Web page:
Lefty Lucy

Lefty Lucy as the Morton Salt Girl/Lot's Wife in Storybook Burlesque's Bible Show II. December 3, 2010. Photo © Eric Harvey Brown/dogseat via flickr

I wouldn’t say that zany costumes are my trademark, but zany concepts definitely are. As I’m getting deeper into burlesque, I’m becoming less afraid of dreaming big. I love burlesque, and I love when I see someone take something off in an unexpected way. There’s an inherent sense of playfulness to much of my burlesque, and I think having costumes that can be removed in unique ways helps engage the audience and lets them partake in the fun I am having on stage. It makes burlesque more like a magic trick, and why go to live performance if not to experience magic?

As for ideas that are too over the top, I have them all the time! Some we make come true, like Mr. Stay Puft and my wall costume. For Storybook Burlesque’s A Midsummer Night’s Dream: A Play within a Play within a Burlesque show, I played the Wall, and did an Elizabethan take on the look. I had “walls” sticking out of my hips as panniers, and a cage bodice with bricks framing it that are removed throughout the act. Other acts I dream up are not possible now, but I’m still trying to find ways to make them happen. I’d love to do an act using the sort of wheel that knife throwers use, but I would be a record. You wouldn’t see a person at all until pieces began being removed and I would be revealed, attached to this spinning upright record. These wheels aren’t the sort of thing you can find on Craigslist, though, so that will definitely have to wait.

Lefty Lucy

Lefty Lucy in Storybook Burlesque's Midsummer Night's Dream. July 29, 2010. Photo © Matt Bresler via flickr

Q: Your bio says that you made your burlesque debut in the New York School of Burlesque Showcase in January 2009 at the Slipper Room.  What was your favorite part of the curriculum?  What inspired you to enroll in NYSB?

A: The first class I ever took with the NYSB was a 4 week intensive covering all of the basics of burlesque: pasty making and tassel twirling, the glove peel, stocking peel, etc. with Jo “Boobs” Weldon as teacher. It was incredibly freeing and I learned SO much. I don’t have a dance background, and this class helped me become comfortable with movement and feeling sexy instead of silly or self conscious. But my favorite part was tassel twirling, hands down. I took to it like a fish to water, and Jo called me a freak for getting it as quickly as I did.

What brought me to the NYSB was really what got me in to burlesque. It’s a long story, but it’s partially inspired by Dr. Horrible’s Sing Along Blog and an application I was filling out to become a member of the Evil League of Evil. I needed an outlet, and burlesque was a perfect fit. My friend Dave had a huge crush on Jo and told me about the school, so I looked online and signed up immediately.

Lefty Lucy

Lefty Lucy in Storybook Burlesque's Midsummer Night's Dream. July 29, 2010. Photo © Eric Harvey Brown/dogseat via flickr

Q: How did you come up with your stage name “Lefty Lucy”?   What is your background and how does it inform your personality as a burlesque performer?

A: Before I took my first class, I knew I was going to need a name. I was going in a totally different direction, basing my ideas off of my muggle name, but Dave (the one who had a crush on Jo) pointed out that all of the options I was coming up with sounded more drag than burlesque. I made a list of who I wanted to model my performance style after, and I immediately thought of all the time I spent watching I Love Lucy as a kid. I also have a background in theater, from on stage to being a techie, and I would be nowhere without “Lefty Loosey, Righty Tighty”! I Googled the name and (at the time) only found a band with the name, so it seemed ok for me to use it. I got lucky considering how much I didn’t know at the time about burlesque names. A lot of people pick a clever name they love, only to discover there are 10 other women around the world with names that sound similar, and it can be very frustrating. But Lefty Lucy is unique to me, and I love that.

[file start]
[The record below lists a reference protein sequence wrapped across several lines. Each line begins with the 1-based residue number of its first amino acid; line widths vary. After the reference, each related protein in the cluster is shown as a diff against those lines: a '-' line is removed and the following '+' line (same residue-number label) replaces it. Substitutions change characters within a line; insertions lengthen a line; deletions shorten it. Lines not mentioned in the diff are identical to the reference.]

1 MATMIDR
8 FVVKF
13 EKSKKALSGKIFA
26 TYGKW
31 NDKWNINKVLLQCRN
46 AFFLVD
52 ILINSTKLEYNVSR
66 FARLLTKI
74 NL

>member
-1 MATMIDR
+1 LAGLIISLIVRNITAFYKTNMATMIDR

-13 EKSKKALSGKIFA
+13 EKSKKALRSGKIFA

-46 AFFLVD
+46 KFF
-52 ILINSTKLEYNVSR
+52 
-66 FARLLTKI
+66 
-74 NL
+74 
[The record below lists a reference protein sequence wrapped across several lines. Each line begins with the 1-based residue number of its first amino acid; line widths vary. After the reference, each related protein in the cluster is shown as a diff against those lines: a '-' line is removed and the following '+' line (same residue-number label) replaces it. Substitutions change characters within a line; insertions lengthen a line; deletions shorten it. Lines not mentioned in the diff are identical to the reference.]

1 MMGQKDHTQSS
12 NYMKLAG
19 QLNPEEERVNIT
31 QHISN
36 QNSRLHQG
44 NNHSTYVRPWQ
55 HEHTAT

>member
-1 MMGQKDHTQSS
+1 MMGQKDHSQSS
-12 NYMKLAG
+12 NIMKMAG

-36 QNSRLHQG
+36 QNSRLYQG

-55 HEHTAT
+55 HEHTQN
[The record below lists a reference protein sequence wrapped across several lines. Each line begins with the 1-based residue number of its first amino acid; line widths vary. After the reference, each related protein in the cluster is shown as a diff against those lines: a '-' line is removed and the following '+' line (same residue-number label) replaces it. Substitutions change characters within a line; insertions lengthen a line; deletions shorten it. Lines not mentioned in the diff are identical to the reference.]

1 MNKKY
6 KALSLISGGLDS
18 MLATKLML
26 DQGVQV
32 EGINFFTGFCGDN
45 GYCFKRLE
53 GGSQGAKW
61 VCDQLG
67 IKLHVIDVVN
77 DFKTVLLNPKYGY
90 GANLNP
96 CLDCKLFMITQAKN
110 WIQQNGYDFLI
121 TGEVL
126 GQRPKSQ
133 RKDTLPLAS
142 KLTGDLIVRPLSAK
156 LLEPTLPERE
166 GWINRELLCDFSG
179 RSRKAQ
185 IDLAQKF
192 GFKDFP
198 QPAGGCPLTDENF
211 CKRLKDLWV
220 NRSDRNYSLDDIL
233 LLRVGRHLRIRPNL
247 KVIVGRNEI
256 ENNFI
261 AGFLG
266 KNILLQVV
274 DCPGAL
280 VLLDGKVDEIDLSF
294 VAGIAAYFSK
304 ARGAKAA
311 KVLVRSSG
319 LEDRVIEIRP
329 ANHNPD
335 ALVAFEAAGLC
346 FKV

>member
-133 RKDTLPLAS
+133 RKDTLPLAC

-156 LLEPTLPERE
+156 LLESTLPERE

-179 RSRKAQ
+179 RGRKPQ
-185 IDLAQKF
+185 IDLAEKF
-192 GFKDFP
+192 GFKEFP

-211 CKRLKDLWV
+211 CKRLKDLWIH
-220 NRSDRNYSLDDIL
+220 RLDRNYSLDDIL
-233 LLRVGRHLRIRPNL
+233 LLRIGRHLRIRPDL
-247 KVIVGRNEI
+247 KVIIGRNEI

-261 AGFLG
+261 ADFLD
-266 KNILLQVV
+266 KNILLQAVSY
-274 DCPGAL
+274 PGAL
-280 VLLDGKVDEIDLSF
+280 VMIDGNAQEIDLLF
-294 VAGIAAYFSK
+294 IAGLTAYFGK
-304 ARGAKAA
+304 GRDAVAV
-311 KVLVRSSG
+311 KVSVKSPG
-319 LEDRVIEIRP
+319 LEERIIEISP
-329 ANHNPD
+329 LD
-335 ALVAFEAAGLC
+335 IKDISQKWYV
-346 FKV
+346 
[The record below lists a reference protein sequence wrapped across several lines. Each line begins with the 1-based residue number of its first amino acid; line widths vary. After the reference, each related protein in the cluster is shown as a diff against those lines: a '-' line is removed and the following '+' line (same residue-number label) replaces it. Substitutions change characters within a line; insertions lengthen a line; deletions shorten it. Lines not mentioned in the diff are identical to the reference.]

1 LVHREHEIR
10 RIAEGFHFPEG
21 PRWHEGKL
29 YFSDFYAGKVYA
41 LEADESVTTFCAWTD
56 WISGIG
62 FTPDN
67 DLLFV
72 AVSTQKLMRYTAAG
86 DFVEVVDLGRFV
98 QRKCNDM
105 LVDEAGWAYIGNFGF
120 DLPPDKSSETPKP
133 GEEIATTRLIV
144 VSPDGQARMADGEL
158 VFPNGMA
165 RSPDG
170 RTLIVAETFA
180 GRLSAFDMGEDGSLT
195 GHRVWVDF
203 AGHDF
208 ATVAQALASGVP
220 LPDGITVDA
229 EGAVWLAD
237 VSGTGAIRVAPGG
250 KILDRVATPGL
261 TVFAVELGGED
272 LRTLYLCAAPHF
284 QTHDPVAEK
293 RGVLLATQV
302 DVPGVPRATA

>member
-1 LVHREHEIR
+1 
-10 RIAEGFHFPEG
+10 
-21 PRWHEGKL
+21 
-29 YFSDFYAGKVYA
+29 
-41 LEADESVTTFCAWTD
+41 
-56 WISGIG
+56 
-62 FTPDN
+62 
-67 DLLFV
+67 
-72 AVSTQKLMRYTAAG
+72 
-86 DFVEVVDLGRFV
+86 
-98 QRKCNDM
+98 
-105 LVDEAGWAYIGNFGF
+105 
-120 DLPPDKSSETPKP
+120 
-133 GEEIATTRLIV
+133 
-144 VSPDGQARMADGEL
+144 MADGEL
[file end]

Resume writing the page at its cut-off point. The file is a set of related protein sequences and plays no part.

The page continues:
Lefty Lucy

Lefty Lucy as Mr Stay Puft in Sweet & Nasty Burlesque at Coney Island USA. October 7, 2010. Photo © NY_Man via flickr

Q: Your comedic flair and range of facial expressions reminded me of Lucille Ball.  Is Lucy one of the inspirations for your stage persona Lefty Lucy?

A: That is an incredible compliment! Thank you! And yes, she is absolutely an inspiration.

Q: What’s your favorite episode or scene from I Love Lucy?

A: I think my absolute favorite is the one Harpo Marx is on. The Duck Soup mirror bit is classic and hilarious! I also love when Lucy tries to make the apartment feel like Cuba for Ricky, and does a great Carmen Miranda bit. I pay homage to that scene in one of my acts.

Q Who are some of your other heroines?

A: The two icons who got me through high school were Lucille Ball and Marilyn Monroe. They are still huge inspirations for me today, along with Goldie Hawn, Debbie Harry, Cyndi Lauper, and Ann Margaret. As for real-life heroines, Little Brooklyn is my all-time favorite performer. Her comedic timing and command of an audience is unbelievable, and her ideas are brilliant and spot-on. I also really admire BB Heart, who is one of my friends and co-founder of Storybook Burlesque. Her work is incredibly inspiring and uniquely her, which is fantastic.

Q: You’re a founding member of Storybook Burlesque, which is described as “literary burlesque” inspired by storybooks, including tabloids, the Bible, Shakespeare and Doctor Seuss. Which stories do you find inspiring and why?

A: I love Alice’s Adventures in Wonderland and Through the Looking Glass and Peter Pan the most. I love the imagery and fanciful elements of Alice, not to mention all of the satire and social commentary involved. Peter Pan has been a favorite of mine since I was a kid; I always dreamt of being able to fly (and playing the part Mary Martin made famous!). Both books really get you out of the everyday and into your own imagination which is one of the most important things you can be in touch with as a performer. They make me want to be extraordinary, and to help others do it too. My favorite novel is Chuck Palahniuk’s Rant. He is one of very few authors who takes advantage of the uniqueness of books as a medium, and introduces you to characters that you only later discover look differently than you had imagined. I love this because it pushes me to reconsider the assumptions I make and why I make them, and also because it’s something any visual medium simply can’t do. I love artists who take advantage of what makes their medium special.